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Selection Bias in College Admissions Test Scores

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  • Melissa Clark
  • Jesse Rothstein
  • Diane Whitmore Schanzenbach

Abstract

Data from the two leading college admissions tests—the SAT and the ACT—can provide a valuable measure of student achievement, but bias resulting from the nonrepresentativeness of test takers is an important concern. The authors take advantage of a policy reform in Illinois that made the ACT a graduation requirement to identify the within- and across-school selectivity of ACT takers. Estimates based on the Illinois policy change indicate substantial positive selection into test participation both across and within schools—at higher-achieving schools, participation rates are higher; within schools, higher-achieving students are more likely to take the test. Despite this, school-level averages of observed admissions test scores are extremely highly correlated with average latent scores. As a result, in most contexts the use of observed mean test scores in place of latent means understates the degree of between-school variation in average achievement but is otherwise unlikely to lead to misleading conclusions.

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Bibliographic Info

Paper provided by Mathematica Policy Research in its series Mathematica Policy Research Reports with number 5535.

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Date of creation: 06 Jan 2007
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Handle: RePEc:mpr:mprres:5535

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Keywords: College; Test Scores; Education;

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References

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  1. Jesse M. Rothstein, 2006. "Good Principals or Good Peers? Parental Valuation of School Characteristics, Tiebout Equilibrium, and the Incentive Effects of Competition among Jurisdictions," American Economic Review, American Economic Association, vol. 96(4), pages 1333-1350, September.
  2. Heckman, James, 2013. "Sample selection bias as a specification error," Applied Econometrics, Publishing House "SINERGIA PRESS", vol. 31(3), pages 129-137.
  3. Katharine G. Abraham & Melissa A. Clark, 2006. "Financial Aid and Students’ College Decisions: Evidence from the District of Columbia Tuition Assistance Grant Program," Journal of Human Resources, University of Wisconsin Press, vol. 41(3).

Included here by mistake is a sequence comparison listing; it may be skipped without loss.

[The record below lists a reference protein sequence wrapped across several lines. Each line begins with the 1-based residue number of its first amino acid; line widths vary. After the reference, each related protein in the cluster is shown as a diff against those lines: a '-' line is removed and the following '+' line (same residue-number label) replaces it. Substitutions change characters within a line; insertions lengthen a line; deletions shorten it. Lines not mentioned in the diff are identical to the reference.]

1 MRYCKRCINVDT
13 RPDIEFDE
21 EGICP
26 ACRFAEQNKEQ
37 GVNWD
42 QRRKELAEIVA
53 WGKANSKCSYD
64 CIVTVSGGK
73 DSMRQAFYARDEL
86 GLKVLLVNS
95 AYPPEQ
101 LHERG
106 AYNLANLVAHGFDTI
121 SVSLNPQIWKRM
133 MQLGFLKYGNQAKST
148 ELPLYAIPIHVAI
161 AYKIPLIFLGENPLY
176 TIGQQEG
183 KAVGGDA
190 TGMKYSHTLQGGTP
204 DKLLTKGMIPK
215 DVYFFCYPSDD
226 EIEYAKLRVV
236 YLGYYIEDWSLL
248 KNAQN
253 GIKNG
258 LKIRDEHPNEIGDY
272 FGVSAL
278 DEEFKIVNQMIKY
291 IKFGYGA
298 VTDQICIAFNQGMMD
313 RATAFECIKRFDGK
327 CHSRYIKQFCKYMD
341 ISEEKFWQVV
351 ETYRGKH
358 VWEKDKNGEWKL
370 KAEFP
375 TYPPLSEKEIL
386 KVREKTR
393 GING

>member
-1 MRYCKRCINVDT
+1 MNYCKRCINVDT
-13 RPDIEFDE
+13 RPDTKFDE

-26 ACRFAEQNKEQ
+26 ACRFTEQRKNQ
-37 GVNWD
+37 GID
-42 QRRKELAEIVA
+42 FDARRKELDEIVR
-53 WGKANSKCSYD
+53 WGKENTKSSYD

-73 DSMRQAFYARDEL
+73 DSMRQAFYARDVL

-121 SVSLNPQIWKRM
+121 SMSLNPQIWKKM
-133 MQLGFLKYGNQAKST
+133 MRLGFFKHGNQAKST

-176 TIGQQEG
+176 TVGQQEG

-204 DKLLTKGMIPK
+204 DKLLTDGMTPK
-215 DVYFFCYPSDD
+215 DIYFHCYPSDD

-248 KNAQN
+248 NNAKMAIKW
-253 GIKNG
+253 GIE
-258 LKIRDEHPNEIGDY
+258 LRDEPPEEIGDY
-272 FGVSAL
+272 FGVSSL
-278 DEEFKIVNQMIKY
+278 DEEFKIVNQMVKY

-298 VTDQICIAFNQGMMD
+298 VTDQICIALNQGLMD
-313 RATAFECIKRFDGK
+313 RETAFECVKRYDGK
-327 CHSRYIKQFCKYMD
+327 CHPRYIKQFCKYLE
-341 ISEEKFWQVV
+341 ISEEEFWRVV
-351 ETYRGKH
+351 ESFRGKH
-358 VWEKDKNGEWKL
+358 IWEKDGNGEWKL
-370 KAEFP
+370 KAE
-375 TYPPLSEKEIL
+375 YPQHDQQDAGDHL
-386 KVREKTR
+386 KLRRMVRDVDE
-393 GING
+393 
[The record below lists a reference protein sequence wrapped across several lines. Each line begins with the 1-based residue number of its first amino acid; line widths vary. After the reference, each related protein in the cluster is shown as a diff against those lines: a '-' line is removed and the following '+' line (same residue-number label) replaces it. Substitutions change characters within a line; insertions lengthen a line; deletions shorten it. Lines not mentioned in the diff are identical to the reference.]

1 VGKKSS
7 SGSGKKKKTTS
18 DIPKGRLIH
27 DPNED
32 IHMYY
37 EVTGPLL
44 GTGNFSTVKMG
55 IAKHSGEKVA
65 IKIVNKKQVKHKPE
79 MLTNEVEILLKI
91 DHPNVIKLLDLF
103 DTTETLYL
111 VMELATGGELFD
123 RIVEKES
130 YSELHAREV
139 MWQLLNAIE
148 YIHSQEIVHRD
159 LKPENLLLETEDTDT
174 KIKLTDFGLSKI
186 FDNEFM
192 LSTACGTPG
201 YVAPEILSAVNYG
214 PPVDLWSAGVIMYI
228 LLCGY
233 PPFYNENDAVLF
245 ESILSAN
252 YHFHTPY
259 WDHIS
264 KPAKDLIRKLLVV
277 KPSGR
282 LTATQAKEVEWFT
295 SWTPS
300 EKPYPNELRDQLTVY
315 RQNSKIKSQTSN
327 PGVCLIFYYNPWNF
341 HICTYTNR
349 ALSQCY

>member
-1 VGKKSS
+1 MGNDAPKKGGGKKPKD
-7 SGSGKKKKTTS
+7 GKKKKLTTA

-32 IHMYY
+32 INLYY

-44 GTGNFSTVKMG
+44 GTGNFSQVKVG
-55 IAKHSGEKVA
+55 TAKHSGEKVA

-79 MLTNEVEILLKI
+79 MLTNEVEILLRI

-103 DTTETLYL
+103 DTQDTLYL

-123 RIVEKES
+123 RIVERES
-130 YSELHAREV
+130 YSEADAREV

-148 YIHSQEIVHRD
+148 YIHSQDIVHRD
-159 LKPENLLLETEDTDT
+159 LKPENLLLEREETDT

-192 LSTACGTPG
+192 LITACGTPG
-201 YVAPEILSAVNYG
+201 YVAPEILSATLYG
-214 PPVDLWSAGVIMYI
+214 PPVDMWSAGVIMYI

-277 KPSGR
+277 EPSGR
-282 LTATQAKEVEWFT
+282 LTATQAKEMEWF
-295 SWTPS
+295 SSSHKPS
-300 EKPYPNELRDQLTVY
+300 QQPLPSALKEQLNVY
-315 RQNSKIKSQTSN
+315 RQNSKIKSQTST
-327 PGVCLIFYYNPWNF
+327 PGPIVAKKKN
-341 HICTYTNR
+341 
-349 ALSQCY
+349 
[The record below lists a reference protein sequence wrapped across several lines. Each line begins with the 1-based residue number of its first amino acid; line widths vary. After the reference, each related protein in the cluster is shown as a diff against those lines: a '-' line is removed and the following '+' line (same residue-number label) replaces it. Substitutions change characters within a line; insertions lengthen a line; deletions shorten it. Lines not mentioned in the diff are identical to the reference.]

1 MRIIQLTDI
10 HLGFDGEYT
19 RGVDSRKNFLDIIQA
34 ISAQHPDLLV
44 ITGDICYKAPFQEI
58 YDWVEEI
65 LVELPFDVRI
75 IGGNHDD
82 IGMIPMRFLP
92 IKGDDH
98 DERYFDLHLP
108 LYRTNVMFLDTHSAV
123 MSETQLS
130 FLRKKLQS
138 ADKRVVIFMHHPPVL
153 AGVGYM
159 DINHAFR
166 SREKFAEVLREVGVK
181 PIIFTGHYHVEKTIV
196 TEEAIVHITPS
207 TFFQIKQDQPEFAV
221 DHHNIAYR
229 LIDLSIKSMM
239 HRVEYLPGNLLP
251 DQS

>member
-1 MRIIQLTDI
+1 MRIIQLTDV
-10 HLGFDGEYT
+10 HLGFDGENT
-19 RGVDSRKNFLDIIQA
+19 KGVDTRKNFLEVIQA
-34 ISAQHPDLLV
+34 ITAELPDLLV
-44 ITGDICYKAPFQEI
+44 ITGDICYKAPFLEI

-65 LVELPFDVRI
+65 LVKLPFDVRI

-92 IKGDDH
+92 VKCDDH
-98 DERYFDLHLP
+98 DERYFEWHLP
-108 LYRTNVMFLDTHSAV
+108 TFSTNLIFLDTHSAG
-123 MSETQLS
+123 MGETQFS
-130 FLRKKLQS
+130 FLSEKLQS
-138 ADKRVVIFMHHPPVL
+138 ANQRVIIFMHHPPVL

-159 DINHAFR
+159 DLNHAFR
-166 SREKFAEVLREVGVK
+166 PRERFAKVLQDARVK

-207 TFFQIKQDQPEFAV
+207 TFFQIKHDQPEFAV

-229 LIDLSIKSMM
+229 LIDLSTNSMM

4. Murphy, Kevin M & Topel, Robert H, 2002. "Estimation and Inference in Two-Step Econometric Models," Journal of Business & Economic Statistics, American Statistical Association, vol. 20(1), pages 88-97, January.
  5. Dynarski, Mark & Gleason, Philip, 1993. "Using scholastic aptitude test scores as indicators of state educational performance," Economics of Education Review, Elsevier, vol. 12(3), pages 203-211, September.
  6. Gronau, Reuben, 1974. "Wage Comparisons-A Selectivity Bias," Journal of Political Economy, University of Chicago Press, vol. 82(6), pages 1119-43, Nov.-Dec..
  7. Eric A. Hanushek & Lori L. Taylor, 1990. "Alternative Assessments of the Performance of Schools: Measurement of State Variations in Achievement," Journal of Human Resources, University of Wisconsin Press, vol. 25(2), pages 179-201.
  8. Dynarski, Mark, 1987. "The Scholastic Aptitude Test: Participation and performance," Economics of Education Review, Elsevier, vol. 6(3), pages 263-273, June.
  9. Card, David & Payne, A. Abigail, 2002. "School finance reform, the distribution of school spending, and the distribution of student test scores," Journal of Public Economics, Elsevier, vol. 83(1), pages 49-82, January.
  10. Jacob L. Vigdor & Charles T. Clotfelter, 2003. "Retaking the SAT," Journal of Human Resources, University of Wisconsin Press, vol. 38(1).
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Cited by:
  1. Sarena F. Goodman, 2013. "Learning from the test: raising selective college enrollment by providing information," Finance and Economics Discussion Series 2013-69, Board of Governors of the Federal Reserve System (U.S.).
  2. Card, David & Rothstein, Jesse, 2007. "Racial segregation and the black-white test score gap," Journal of Public Economics, Elsevier, vol. 91(11-12), pages 2158-2184, December.
  3. Jesse M. Rothstein, 2006. "Good Principals or Good Peers? Parental Valuation of School Characteristics, Tiebout Equilibrium, and the Incentive Effects of Competition among Jurisdictions," American Economic Review, American Economic Association, vol. 96(4), pages 1333-1350, September.

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